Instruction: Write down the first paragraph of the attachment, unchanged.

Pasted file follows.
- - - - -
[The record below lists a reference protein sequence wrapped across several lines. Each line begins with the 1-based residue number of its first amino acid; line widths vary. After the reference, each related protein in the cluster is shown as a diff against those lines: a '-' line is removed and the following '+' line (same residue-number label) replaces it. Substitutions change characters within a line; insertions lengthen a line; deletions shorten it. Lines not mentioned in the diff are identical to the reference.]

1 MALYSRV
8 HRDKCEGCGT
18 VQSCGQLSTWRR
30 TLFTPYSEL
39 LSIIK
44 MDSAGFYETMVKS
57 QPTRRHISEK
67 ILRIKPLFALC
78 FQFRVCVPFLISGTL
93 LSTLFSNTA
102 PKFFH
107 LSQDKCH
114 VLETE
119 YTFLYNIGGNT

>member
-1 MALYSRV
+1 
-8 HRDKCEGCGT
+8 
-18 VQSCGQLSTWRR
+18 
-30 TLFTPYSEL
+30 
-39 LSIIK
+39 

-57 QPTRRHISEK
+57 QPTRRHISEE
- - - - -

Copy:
[The record below lists a reference protein sequence wrapped across several lines. Each line begins with the 1-based residue number of its first amino acid; line widths vary. After the reference, each related protein in the cluster is shown as a diff against those lines: a '-' line is removed and the following '+' line (same residue-number label) replaces it. Substitutions change characters within a line; insertions lengthen a line; deletions shorten it. Lines not mentioned in the diff are identical to the reference.]